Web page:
Mum who lost all four limbs to sepsis will soon be able to hug her children thanks to bionic arms

Watch: Mum who lost limbs to sepsis looking forward to hugging her children thanks to bionic arms

A mum who lost all four limbs to sepsis will soon be able to hug her children again with the help of her new bionic arms.

Sue Neill, 51, from West Wittering, West Sussex, spent weeks fighting for her life in intensive care after she was struck down by a horrific case of sepsis, a life-threatening immune reaction to an infection.

The mum-of-five survived, but her nose, lips and tongue were destroyed along with her limbs.

Desperate to hug her family again, Neill pinned her hopes on high-tech prosthetics, known as Hero Arms, setting up a GoFundMe page in a bid to raise the £14,000 needed to buy them.

“At the moment, my arms are too short to fully wrap around my kids and cuddle them," the former care worker explains.

“The Hero Arms will let me hug my little girl again and that means everything to me.”

Read more: Baby loses his limbs to sepsis following an undiagnosed throat infection

Sue is fundraising for bionic arms so she can hug her family again. (PA Real Life/Collect)
Sue is fundraising for bionic arms so she can hug her family again. (PA Real Life/Collect)

Neill's health issues started when she received a small nick to her gum at a dental check-up in January 2017.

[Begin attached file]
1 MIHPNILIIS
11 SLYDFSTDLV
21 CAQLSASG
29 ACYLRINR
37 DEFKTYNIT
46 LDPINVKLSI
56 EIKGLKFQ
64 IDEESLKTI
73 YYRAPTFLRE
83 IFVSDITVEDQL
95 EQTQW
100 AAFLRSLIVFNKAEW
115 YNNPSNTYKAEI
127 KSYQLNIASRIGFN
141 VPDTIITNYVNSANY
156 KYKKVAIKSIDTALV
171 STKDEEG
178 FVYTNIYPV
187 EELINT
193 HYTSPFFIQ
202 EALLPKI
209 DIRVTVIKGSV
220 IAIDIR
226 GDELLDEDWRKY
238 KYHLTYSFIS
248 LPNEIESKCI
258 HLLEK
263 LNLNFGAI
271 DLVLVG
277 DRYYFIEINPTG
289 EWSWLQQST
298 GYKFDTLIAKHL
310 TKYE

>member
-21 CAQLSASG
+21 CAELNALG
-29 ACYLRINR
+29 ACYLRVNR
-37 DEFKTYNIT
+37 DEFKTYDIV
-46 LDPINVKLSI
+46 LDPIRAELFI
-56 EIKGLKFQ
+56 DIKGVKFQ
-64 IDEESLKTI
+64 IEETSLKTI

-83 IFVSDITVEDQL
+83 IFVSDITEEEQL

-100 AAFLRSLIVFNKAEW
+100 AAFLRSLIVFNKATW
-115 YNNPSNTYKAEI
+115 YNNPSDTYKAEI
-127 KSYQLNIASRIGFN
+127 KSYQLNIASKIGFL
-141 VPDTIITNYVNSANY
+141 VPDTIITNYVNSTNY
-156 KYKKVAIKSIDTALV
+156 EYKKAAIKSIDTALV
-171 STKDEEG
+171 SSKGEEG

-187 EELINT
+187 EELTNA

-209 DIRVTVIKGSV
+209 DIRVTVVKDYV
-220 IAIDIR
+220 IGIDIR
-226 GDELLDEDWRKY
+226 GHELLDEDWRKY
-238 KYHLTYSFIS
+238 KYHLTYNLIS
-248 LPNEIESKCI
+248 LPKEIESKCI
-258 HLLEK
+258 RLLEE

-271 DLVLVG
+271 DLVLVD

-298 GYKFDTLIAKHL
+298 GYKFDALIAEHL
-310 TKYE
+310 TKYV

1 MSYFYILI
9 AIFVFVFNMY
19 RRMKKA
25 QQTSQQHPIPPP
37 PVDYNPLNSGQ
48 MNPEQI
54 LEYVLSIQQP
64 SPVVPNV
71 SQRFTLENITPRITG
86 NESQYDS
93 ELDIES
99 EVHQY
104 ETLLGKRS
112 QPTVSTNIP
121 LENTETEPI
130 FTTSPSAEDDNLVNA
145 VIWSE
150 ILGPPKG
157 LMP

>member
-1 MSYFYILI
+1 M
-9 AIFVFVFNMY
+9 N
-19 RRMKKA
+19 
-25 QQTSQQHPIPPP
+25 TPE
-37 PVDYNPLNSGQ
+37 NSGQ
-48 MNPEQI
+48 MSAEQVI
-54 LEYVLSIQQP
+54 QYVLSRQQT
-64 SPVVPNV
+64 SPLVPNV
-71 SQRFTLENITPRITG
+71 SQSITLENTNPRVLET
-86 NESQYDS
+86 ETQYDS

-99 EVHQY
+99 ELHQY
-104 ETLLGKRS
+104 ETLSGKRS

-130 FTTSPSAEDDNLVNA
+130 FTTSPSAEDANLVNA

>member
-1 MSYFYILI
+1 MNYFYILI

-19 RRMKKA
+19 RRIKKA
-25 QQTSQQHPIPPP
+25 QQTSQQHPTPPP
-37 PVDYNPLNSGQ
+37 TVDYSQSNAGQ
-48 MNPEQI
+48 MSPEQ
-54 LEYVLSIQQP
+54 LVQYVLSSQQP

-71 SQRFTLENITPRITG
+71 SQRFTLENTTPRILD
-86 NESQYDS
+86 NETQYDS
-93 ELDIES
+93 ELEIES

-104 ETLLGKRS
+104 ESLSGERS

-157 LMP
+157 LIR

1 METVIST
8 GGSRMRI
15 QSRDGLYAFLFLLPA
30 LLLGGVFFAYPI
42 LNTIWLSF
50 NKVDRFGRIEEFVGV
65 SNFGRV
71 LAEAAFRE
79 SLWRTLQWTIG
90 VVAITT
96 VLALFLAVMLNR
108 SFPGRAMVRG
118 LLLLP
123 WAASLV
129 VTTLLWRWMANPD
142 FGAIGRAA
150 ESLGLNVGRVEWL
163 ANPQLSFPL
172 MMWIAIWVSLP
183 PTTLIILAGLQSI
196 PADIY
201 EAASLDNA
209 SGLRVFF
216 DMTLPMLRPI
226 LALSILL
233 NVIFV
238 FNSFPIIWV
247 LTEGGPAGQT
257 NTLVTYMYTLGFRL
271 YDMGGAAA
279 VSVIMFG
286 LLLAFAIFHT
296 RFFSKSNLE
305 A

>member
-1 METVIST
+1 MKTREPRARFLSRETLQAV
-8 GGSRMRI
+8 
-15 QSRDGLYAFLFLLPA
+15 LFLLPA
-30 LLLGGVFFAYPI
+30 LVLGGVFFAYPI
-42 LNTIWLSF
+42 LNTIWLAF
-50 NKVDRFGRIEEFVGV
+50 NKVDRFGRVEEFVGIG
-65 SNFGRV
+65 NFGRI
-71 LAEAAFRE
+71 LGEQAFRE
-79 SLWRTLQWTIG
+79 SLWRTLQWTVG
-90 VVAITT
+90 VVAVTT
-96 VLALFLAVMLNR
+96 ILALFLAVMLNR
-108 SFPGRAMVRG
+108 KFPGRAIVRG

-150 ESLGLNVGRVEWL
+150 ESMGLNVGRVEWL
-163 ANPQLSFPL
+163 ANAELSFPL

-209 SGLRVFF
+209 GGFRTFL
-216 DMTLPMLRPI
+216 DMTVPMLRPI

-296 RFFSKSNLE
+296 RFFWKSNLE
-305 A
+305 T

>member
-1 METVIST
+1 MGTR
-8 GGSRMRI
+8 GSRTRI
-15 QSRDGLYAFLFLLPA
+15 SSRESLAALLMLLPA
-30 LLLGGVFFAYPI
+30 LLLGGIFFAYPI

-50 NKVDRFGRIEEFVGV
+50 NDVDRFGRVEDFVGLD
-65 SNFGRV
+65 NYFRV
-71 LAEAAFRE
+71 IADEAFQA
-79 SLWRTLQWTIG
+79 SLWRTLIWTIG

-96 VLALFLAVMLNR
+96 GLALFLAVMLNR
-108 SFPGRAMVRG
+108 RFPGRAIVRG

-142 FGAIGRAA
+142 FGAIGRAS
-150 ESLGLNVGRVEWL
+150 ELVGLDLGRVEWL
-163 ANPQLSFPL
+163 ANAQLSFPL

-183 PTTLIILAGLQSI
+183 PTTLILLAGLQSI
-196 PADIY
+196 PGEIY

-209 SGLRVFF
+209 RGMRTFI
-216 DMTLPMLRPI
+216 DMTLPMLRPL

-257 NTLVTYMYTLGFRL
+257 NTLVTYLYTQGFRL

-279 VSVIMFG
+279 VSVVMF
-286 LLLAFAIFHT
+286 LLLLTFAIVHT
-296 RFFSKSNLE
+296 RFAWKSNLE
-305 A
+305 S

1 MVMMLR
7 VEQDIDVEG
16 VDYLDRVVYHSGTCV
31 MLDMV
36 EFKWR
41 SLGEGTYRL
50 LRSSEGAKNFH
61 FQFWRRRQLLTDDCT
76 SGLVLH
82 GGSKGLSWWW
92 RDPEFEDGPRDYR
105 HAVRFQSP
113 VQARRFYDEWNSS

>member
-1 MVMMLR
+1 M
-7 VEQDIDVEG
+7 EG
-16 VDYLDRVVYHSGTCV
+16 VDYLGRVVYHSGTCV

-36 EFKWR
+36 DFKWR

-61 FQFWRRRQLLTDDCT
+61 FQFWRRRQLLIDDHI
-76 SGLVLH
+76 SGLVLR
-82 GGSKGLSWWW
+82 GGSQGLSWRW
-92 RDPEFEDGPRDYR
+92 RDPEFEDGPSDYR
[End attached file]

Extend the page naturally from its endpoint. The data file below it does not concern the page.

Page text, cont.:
At the time she didn't think anything of it, but within days an abscess developed in her mouth and her face swelled beyond recognition, leaving her unable to see or hear properly.

Believing it would go down, Neill took painkillers and antibiotics, but the painful inflammation remained.

Prescribed a further round of medication, after about 10 days the inflammation seemed to subside, but two weeks later, after a sleepless night, Neill's husband Dean, 54, noticed her face had turned blue.

Paramedics arrived within five to 10 minutes – and immediately knew Neill had sepsis.

Taken to St Richard’s Hospital, in Chichester, she spent three weeks in intensive care, fighting for her life as the infection raged inside her body.

Told multiple times Neill was unlikely to make it through the night, her grief-stricken family repeatedly prepared to say their goodbyes.